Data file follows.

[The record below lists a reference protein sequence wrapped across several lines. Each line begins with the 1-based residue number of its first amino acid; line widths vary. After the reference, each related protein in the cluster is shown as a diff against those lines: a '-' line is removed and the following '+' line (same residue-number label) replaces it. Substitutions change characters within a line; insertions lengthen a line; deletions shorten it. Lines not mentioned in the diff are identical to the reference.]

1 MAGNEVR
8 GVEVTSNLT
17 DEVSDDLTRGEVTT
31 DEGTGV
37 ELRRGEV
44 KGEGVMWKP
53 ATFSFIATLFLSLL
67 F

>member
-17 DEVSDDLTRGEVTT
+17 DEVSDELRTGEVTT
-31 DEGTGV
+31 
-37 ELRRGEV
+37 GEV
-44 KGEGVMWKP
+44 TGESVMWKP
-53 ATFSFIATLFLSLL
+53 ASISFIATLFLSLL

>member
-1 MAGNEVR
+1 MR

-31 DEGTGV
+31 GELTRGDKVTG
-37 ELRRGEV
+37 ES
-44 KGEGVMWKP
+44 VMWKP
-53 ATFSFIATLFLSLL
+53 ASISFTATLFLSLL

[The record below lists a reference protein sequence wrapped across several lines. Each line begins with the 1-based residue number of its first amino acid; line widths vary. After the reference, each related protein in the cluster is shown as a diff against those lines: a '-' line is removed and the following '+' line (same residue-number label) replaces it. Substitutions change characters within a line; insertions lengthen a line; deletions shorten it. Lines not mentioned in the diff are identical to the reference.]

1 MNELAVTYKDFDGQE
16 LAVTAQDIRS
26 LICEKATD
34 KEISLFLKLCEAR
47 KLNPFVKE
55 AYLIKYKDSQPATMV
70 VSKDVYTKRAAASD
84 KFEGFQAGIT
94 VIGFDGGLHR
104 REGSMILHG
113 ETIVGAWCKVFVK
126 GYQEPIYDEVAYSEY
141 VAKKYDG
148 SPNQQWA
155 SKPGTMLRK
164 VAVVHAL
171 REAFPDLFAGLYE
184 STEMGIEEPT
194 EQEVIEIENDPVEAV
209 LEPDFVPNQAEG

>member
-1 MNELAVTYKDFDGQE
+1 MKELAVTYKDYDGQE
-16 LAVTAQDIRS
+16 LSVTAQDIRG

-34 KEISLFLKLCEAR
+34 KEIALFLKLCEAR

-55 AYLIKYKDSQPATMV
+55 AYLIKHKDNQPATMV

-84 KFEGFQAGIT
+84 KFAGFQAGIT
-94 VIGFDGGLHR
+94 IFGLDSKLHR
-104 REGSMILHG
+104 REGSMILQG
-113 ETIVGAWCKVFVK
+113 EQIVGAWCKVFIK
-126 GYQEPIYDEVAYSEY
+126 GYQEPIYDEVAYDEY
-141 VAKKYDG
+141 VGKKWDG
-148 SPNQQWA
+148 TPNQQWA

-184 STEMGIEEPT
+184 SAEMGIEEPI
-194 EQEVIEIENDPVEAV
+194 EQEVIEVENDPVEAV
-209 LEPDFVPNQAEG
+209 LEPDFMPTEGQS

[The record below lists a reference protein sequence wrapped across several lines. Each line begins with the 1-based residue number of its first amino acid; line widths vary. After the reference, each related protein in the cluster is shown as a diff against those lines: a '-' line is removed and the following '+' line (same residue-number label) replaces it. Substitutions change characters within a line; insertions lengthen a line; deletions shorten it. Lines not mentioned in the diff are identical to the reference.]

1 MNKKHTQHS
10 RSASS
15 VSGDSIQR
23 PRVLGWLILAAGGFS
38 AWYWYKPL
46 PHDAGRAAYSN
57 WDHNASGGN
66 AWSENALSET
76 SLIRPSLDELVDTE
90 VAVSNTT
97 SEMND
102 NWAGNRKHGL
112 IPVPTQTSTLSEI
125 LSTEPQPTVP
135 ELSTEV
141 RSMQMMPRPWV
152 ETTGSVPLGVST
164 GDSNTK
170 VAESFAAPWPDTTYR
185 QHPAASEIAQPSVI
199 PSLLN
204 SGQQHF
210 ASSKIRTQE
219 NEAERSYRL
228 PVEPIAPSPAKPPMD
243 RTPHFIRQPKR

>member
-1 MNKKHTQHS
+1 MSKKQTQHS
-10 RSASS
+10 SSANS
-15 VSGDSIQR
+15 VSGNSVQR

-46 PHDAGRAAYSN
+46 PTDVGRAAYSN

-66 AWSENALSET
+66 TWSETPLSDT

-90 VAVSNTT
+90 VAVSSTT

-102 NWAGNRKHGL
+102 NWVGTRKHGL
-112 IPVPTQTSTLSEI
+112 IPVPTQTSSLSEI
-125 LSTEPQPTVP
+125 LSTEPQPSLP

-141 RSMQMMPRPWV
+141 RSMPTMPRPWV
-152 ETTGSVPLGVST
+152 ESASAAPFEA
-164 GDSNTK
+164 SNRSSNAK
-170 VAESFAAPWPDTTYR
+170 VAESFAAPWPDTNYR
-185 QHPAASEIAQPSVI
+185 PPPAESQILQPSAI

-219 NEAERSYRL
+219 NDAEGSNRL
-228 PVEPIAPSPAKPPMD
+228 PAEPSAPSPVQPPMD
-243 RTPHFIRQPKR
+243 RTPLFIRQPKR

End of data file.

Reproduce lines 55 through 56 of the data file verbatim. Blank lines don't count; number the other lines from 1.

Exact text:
+1 MKELAVTYKDYDGQE
-16 LAVTAQDIRS